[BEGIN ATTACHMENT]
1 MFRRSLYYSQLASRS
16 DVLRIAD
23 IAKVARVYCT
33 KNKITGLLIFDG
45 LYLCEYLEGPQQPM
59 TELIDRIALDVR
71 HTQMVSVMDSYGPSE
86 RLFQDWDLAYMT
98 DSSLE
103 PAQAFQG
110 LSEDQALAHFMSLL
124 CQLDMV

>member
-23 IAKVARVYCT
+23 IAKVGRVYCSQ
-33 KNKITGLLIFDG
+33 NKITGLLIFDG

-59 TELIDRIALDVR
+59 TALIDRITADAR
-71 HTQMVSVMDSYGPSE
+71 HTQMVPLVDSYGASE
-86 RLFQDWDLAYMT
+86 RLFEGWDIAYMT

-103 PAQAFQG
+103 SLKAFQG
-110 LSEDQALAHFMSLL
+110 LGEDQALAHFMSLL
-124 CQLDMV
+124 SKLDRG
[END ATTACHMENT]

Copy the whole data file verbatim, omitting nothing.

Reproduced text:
1 MFRRSLYYSQLASRS
16 DVLRIAD
23 IAKVARVYCT
33 KNKITGLLIFDG
45 LYLCEYLEGPQQPM
59 TELIDRIALDVR
71 HTQMVSVMDSYGPSE
86 RLFQDWDLAYMT
98 DSSLE
103 PAQAFQG
110 LSEDQALAHFMSLL
124 CQLDMV

>member
-23 IAKVARVYCT
+23 IAKVGRVYCSQ
-33 KNKITGLLIFDG
+33 NKITGLLIFDG

-59 TELIDRIALDVR
+59 TALIDRITADAR
-71 HTQMVSVMDSYGPSE
+71 HTQMVPLVDSYGASE
-86 RLFQDWDLAYMT
+86 RLFEGWDIAYMT

-103 PAQAFQG
+103 SLKAFQG
-110 LSEDQALAHFMSLL
+110 LGEDQALAHFMSLL
-124 CQLDMV
+124 SKLDRG